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Collin County Criminal Defense LawyerNearly every week, we publish blogs covering a variety of topics related to criminal defense. Our goal is to provide readers with helpful information about the types of charges people may face, including in state and federal courts, as well as the potential defense strategies that may be available. Our firm works to protect the rights of defendants and help them resolve criminal cases successfully. We wanted to highlight the most-read blogs from 2021, and we plan to continue covering similar topics in the months and years to come.

  1. Can a Parent Face Charges for Leaving a Child Home Alone in Texas? - We look at how Texas law addresses these situations and when parents may be accused of child neglect or charged with offenses such as child abandonment or child endangerment.

  2. What Actions Can Lead to Charges of Credit Card Fraud? - We describe the situations that could lead to fraud charges based on the illegal use of credit cards or financial accounts while also looking at the penalties for fraud under Texas laws and federal laws.

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Fort Worth Child Abduction Defense LawyerChild custody disputes can be very contentious. When parents get divorced or break up, they may disagree strongly about where their children will live and when they will spend time in each parent’s home. Ongoing conflicts between parents may lead a person to take action to try to keep their children with them or prevent a child from spending time with the other parent. While parents may be aware that attempts to do so may affect child custody proceedings, they may not realize that these actions could potentially lead to criminal charges for kidnapping, child abduction, or interference with child custody.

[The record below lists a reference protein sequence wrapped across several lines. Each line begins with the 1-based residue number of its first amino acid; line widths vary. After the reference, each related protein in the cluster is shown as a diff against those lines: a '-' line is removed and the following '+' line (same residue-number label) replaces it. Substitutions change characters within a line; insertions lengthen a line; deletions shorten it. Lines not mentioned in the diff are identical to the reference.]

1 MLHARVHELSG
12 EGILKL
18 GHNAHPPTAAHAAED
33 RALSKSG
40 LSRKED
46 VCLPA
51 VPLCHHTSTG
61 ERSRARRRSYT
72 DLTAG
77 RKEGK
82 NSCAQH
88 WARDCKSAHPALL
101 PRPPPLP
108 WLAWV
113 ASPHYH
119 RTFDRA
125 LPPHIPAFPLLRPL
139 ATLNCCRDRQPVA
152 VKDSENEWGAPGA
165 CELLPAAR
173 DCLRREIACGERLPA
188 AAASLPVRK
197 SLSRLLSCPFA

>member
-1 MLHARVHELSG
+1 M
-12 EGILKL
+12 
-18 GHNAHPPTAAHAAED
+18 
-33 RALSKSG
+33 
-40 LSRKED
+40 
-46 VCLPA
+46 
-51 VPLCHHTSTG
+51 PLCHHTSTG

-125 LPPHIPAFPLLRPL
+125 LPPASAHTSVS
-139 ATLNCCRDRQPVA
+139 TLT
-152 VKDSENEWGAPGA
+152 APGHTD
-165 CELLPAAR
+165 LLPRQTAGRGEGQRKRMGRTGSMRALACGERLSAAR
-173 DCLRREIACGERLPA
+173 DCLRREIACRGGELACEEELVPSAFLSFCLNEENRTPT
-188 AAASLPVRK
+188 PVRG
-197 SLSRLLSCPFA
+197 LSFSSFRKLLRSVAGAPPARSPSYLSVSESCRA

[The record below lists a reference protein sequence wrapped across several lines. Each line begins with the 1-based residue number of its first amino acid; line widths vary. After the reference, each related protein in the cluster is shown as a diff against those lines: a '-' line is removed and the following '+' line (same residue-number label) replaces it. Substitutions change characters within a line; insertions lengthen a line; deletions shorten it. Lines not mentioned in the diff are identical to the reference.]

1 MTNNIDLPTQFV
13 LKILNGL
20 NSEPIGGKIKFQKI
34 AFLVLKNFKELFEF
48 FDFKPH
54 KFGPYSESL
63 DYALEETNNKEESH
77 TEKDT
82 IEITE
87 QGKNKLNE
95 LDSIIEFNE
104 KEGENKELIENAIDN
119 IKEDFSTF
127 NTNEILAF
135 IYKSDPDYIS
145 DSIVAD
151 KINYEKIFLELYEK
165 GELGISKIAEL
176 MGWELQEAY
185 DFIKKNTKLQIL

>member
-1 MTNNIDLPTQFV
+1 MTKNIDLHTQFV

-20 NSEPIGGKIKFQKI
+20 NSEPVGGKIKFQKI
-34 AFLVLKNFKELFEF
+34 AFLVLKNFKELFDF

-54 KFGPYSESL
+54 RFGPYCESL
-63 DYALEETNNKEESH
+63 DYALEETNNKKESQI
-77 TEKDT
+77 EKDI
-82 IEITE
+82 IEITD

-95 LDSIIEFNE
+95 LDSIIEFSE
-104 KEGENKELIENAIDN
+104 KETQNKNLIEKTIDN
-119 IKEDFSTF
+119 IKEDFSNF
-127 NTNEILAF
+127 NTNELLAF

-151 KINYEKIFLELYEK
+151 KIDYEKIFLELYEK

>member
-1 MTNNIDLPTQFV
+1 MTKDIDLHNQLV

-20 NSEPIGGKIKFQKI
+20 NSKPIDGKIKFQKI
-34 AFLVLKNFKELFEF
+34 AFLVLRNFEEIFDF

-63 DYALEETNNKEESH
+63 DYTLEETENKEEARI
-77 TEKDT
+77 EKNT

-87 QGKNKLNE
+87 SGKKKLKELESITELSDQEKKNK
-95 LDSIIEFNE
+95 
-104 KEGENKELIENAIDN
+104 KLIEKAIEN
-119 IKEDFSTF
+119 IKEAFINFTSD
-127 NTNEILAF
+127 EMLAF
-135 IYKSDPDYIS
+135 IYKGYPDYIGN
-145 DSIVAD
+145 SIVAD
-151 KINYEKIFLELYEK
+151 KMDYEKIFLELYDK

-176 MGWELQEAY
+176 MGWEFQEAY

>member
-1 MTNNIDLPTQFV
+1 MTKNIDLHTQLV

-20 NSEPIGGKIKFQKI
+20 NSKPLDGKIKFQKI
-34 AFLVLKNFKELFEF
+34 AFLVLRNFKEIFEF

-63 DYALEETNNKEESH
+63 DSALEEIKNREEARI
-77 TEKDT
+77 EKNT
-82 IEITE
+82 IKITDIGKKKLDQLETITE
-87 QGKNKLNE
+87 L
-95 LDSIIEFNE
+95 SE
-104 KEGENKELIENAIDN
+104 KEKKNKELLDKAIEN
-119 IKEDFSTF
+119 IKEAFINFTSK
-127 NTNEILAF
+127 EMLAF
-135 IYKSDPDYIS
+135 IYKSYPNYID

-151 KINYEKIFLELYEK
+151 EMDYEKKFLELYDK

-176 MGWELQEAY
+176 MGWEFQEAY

What Is Interference With Child Custody?

Texas law specifies that taking a child in violation of a child custody order is a criminal offense. This charge may apply if a parent knowingly takes a child under the age of 18 in violation of the terms of a court order, including temporary orders put in place while a couple’s divorce or a suit affecting the parent-child relationship (SAPCR) is pending. In cases where custody has not yet been decided, a parent may face charges if they take a child out of the geographic area where they currently live in an attempt to prevent legal child custody proceedings from taking place. A parent may also be charged with a crime if they take the child out of the United States in order to deprive a parent who is entitled to custody of access to the child. 

Interference with child custody may be charged in situations where a parent forces a child to leave the other parent or when they persuade or entice a child to come with them in violation of a child custody order. This offense is a state jail felony, and a person who is convicted may be sentenced to between six months and two years in prison.